There is something about playing Team Fortress 2 (TF2), a decade old team-based first-person shooter, that keeps me coming back to it. Perhaps it is my limited hardware PC, and the accessibility of Valve’s older games on such devices. Perhaps it is the masterful design of any of Valve’s games, who focus their design philosophy very genuinely on whether or not the gameplay is fun. There is just something about the distinct and unique classes, the non-gory cartoonish aesthetic (which certainly inspired what I consider to be its spiritual successor, Overwatch), and the way players are required to interact through the classes and in-game communication to win. Communication is key for success in Team Fortress 2 -Coordinating offensive pushes in TF2 is incredibly important with more than 9 players per team in a fast-paced brawl. Classes have certain roles that, if performed well, can help the team immensely.
Although communication can be incredibly toxic.
Just recently a ‘bot crisis’ has enveloped the TF2 community, as somebody has figured out how to create accounts run by code that figuratively turns servers into a game of ‘kicking the bot’, once they join. These bots aim perfectly and often have racist, anti-lgbt, misogynistic, or antisemitic messages to spam in the chat or over the voice chat. But these issues are not new to TF2 either, and it certainly does not help that Valve seems to be taking a more hands-off approach as their developers focus on more interesting projects (like Half-Life Alyx).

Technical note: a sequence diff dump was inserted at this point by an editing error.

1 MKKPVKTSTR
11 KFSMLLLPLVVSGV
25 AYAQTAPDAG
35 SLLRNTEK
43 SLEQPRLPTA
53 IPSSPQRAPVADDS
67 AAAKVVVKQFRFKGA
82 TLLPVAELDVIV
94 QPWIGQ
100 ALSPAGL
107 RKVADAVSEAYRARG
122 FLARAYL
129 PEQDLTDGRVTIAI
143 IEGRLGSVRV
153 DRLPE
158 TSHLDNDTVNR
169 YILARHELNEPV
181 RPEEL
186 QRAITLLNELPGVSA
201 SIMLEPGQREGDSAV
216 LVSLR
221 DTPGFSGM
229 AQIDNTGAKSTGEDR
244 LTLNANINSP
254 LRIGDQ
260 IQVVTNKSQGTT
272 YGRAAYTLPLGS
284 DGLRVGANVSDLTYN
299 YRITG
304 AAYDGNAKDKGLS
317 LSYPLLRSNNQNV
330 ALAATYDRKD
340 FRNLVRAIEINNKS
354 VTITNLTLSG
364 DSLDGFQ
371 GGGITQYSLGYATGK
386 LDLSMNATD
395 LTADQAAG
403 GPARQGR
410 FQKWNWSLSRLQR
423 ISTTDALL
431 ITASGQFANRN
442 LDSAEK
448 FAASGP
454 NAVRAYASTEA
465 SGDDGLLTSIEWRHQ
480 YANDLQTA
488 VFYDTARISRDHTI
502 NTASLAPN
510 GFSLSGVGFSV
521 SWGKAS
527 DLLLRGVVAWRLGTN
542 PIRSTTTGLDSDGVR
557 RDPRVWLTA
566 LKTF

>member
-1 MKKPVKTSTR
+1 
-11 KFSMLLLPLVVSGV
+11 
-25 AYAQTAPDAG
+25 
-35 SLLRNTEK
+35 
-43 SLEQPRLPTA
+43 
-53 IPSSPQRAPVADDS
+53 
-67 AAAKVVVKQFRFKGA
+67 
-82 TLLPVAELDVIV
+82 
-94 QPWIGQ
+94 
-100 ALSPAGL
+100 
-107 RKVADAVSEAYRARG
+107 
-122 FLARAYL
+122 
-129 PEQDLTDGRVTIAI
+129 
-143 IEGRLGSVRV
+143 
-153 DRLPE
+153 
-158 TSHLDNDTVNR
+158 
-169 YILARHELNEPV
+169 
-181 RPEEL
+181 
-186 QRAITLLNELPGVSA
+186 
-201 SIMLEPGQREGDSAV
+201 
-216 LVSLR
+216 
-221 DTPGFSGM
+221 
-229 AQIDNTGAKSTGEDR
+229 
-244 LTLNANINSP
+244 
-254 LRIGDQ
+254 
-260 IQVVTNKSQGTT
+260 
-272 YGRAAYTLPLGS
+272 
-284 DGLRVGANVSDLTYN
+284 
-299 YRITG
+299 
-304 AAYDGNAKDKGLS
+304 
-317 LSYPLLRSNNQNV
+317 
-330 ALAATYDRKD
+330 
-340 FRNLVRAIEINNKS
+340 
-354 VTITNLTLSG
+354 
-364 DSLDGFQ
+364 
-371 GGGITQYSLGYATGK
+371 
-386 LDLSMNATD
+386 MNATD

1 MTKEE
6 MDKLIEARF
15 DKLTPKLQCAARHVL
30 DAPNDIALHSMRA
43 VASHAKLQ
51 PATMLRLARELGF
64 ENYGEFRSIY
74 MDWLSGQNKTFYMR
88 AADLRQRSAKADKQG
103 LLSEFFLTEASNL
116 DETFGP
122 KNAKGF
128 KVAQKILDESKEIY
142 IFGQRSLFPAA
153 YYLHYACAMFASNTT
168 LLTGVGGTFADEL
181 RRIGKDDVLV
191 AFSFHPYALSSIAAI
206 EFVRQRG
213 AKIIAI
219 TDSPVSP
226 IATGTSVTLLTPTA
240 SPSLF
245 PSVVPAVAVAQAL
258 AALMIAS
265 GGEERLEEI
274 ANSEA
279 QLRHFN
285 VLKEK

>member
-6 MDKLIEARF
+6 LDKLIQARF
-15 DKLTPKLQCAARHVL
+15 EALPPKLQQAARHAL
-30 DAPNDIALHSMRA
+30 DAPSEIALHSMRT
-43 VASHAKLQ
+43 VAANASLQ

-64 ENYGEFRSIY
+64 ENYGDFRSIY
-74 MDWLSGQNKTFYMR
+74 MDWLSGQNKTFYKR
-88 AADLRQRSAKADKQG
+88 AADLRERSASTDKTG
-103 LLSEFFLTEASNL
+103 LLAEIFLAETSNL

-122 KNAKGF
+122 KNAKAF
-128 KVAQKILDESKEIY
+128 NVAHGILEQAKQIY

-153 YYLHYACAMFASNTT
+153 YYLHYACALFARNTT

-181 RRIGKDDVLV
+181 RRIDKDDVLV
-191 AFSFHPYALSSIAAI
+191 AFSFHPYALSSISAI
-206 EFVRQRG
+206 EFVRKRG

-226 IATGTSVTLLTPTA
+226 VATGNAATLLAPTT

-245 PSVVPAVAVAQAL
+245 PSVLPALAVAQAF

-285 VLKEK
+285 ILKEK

As a game which does nothing to really censor its chat except for having an opt-in report feature, it is not uncommon to see popular ‘unpopular humor’ being spread just for the kick of it. What I mean by this is that the online community provides the perfect opportunity for certain players, and I would not claim the majority, to practically yell obscenities that I could not imagine them saying in real-life. Protected by some degree of anonymity, they relish in the outrage saying such things can incite, making it almost counterproductive to feed into their bully egos by asking them to stop.
I could not immediately find any demographic statistics, but from my personal experience I do not believe it is a stretch to say the vast majority of the player base is white and male. It is also to my understanding that these male hierarchical environments encourage such players to put down minorities, as that allows them to maintain some kind of stature especially when performing poorly in the game itself. This in part helps create that toxic environment, and with an older game and player base like TF2 I wonder if it has the will at all to improve.
Though there are some of my favorite moments from gaming in TF2 as well, hilarious and friendly nonverbal communication, so it is sometimes hard to reconcile these very disparate aspects of the game.